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Mixing characteristics within the tropopause transition layer over the Asian...

Ma, D., J. Bian, D. Li, Z. Bai, Q. Li, J. Zhang, H. Wang, X. Zheng, D. Hurst, and H. Vömel (2022), Mixing characteristics within the tropopause transition layer over the Asian summer monsoon region based on ozone and water vapor sounding data, Atmos. Res., 271, 106093, doi:10.1016/j.atmosres.2022.106093.

The structure of the tropopause transition layer (TTL) over the Asian summer monsoon (ASM) anticyclone is analyzed on the basis of high-resolution balloon soundings of temperature, ozone, and water vapor at Kunming and Lhasa, China during 11 summer monsoon seasons between 2009 and 2019. Two definitions of the TTL, one based on thermal structure and one based on tracer correlations of O3 and H2O, are analyzed and compared. In tracer–tracer space, the air masses of mixed stratospheric and tropospheric characteristics are identified by using the O3–H2O correlations. The mixed air formed a transitional layer and shows strong spatial variation in the altitude space. Statistical result shows that the altitude range of mixed air parcels spans a layer of approximately 5.5 km depth between 12.5 km and 18 km. This vertical distribution of mixed air masses is basically consistent with thermally-based TTL, which takes the level of minimum stability (LMS) and the cold point tropopause (CPT) as its lower and upper boundaries, respectively. The thermal definition regards the TTL as a thermal transition zone, but does not consider the tracer mixing features between stratosphere and troposphere. Tracer correlations can identify the mixed air mass, which is a basic feature of the TTL, whether they are from the range of the thermally-based TTL, or below the LMS, or above the CPT. Based on the O3–H2O correlations, statistical analysis shows that about 30%–50% of air masses between the LMS and the CPT are identified as mixed. And up to 1–1.5 km above the CPT, a small fraction of air masses is also mixed, which means that air masses from the troposphere can be lifted and mixed into the free stratosphere within the ASM anticyclone region.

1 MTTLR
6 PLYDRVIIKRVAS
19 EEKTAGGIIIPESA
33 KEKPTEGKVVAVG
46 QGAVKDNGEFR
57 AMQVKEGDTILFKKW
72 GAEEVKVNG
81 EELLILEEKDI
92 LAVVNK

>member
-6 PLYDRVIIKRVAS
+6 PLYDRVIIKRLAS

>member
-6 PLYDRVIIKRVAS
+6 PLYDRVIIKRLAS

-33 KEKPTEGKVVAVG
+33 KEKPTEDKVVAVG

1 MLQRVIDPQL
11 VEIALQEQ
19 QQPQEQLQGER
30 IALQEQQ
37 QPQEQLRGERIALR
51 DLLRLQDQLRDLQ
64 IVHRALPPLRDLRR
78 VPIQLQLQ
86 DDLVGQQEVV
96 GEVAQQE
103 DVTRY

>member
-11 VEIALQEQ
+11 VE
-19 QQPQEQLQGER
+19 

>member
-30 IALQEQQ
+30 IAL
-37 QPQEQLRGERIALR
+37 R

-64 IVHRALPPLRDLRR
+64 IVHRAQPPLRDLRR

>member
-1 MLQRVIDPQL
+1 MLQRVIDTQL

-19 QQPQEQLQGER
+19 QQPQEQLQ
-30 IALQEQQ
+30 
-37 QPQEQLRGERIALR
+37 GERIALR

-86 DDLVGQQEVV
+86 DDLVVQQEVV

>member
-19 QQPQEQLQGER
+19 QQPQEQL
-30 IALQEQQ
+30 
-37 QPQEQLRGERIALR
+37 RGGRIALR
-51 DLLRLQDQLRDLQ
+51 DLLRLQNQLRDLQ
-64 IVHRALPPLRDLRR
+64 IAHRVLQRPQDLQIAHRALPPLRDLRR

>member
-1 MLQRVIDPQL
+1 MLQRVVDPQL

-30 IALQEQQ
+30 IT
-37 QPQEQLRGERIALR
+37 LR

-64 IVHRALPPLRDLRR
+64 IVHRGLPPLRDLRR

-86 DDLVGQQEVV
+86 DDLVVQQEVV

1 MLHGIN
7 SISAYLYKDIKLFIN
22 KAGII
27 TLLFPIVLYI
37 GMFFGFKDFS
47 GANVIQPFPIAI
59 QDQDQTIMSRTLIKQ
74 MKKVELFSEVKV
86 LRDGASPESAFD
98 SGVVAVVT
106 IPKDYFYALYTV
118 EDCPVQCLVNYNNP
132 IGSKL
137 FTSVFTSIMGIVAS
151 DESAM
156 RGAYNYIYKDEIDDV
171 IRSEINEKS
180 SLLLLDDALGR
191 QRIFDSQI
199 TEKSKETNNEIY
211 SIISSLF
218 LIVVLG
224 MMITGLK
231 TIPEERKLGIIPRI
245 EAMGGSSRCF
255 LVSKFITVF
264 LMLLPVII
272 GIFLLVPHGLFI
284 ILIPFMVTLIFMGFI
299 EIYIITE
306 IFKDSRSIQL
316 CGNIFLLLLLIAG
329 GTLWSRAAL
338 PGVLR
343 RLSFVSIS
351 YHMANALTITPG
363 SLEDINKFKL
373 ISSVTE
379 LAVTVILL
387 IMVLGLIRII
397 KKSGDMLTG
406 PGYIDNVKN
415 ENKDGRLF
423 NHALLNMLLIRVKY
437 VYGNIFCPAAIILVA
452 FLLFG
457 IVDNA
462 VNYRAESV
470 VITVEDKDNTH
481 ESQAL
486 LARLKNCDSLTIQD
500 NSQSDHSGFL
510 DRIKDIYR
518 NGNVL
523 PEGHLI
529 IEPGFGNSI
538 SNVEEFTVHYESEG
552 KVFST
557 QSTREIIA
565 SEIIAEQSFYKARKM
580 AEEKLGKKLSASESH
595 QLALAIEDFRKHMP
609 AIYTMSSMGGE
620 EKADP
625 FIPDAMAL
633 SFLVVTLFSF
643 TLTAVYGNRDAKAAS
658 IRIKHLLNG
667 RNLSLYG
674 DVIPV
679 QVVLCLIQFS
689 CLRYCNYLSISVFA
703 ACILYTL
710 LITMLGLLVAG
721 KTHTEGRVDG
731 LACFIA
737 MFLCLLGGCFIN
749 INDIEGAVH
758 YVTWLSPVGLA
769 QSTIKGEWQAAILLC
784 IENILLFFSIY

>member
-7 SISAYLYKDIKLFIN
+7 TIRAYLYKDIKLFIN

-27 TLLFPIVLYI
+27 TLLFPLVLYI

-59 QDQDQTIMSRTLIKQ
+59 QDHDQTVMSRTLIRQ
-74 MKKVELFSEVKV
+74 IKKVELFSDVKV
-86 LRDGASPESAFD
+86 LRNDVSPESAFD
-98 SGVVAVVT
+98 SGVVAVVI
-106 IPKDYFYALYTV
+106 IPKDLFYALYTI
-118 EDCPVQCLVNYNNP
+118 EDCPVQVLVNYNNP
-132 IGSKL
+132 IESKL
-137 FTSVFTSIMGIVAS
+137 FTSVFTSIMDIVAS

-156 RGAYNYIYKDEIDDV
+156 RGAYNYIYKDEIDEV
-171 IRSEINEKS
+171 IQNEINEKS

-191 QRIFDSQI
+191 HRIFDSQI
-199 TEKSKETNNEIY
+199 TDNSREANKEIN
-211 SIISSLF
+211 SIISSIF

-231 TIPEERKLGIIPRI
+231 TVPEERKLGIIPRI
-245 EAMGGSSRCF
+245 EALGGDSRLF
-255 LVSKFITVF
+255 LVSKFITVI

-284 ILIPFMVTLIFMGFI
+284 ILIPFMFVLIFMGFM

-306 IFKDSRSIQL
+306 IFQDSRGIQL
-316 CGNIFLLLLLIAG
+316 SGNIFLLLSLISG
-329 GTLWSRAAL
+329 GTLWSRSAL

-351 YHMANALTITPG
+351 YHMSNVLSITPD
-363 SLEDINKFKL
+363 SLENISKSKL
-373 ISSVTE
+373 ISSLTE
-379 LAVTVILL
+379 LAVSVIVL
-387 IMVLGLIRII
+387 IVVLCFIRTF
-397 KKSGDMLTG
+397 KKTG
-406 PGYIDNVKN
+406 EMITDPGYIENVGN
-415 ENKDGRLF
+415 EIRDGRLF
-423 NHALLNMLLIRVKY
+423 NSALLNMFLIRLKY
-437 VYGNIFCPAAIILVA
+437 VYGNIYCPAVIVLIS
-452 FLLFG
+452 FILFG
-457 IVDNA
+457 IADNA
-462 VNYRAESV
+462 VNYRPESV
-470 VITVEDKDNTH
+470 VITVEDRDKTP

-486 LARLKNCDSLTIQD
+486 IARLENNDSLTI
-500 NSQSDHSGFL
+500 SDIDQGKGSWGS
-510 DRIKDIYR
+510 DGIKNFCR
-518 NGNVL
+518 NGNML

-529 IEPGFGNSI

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Upper Atmosphere Research Program (UARP)